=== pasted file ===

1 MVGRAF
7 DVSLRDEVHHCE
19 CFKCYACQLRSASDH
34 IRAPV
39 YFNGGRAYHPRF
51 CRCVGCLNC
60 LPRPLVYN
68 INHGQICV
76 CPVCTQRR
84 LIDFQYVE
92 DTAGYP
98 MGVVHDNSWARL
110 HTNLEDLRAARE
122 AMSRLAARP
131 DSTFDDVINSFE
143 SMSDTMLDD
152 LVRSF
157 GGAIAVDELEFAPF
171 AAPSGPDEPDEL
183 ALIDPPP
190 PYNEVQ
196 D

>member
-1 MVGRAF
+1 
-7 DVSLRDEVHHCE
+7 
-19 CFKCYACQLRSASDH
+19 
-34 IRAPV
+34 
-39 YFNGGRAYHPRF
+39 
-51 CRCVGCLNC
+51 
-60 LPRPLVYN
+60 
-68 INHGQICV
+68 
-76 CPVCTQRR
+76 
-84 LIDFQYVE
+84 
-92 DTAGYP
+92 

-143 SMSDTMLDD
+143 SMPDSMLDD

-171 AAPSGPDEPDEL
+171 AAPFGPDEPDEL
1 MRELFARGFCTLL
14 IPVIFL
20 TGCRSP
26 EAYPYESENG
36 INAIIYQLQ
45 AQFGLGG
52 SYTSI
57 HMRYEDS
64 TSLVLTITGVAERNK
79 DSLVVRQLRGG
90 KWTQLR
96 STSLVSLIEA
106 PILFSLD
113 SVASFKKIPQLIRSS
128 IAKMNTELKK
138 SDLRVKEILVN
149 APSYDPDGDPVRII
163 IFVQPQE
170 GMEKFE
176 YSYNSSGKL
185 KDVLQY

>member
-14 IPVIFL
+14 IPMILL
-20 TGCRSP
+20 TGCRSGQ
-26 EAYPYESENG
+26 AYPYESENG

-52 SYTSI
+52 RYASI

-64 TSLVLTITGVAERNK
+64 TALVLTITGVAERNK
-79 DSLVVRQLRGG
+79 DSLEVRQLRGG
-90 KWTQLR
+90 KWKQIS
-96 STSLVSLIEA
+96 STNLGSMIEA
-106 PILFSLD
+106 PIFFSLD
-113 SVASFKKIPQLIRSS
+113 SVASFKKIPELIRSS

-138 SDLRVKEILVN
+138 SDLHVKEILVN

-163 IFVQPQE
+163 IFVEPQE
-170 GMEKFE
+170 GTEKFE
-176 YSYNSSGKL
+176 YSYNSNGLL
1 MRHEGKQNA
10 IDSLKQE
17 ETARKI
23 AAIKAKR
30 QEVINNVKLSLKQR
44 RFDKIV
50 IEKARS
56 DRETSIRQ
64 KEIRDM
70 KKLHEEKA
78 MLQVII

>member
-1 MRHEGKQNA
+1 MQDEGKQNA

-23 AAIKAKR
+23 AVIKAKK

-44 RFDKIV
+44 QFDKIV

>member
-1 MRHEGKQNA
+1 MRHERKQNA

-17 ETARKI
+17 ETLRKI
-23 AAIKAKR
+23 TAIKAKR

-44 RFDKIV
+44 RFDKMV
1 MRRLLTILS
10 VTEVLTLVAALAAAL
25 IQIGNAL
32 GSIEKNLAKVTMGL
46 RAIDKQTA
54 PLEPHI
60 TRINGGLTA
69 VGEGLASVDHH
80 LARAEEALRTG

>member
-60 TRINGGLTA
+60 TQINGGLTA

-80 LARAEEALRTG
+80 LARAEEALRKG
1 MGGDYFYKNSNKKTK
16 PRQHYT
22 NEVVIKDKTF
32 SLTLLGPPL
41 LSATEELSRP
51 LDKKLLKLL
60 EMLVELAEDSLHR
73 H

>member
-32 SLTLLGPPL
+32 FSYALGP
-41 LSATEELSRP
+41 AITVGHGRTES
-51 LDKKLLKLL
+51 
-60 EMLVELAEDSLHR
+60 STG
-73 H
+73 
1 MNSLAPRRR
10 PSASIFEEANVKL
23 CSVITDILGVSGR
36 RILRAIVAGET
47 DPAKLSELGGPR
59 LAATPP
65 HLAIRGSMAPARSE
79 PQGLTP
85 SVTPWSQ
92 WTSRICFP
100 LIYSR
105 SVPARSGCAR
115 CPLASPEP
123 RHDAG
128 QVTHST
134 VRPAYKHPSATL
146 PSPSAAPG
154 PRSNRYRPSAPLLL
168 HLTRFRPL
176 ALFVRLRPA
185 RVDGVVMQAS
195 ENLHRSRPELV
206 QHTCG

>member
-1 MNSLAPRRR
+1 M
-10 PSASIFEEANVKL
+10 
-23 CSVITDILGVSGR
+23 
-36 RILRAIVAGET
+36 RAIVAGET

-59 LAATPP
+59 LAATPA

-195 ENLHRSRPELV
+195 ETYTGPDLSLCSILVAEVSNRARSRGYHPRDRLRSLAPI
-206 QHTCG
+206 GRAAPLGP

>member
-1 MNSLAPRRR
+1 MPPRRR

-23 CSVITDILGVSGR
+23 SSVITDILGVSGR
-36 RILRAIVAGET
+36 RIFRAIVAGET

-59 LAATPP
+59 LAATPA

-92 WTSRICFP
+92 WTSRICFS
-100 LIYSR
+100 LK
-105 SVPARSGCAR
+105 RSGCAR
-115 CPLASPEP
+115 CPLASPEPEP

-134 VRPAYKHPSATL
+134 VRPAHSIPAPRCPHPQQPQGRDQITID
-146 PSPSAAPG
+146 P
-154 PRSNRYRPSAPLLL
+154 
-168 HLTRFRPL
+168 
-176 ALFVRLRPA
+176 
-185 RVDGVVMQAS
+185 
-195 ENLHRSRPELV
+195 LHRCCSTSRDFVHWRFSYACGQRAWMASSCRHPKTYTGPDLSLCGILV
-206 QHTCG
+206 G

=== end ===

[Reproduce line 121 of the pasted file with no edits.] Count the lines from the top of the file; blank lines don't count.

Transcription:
-17 ETARKI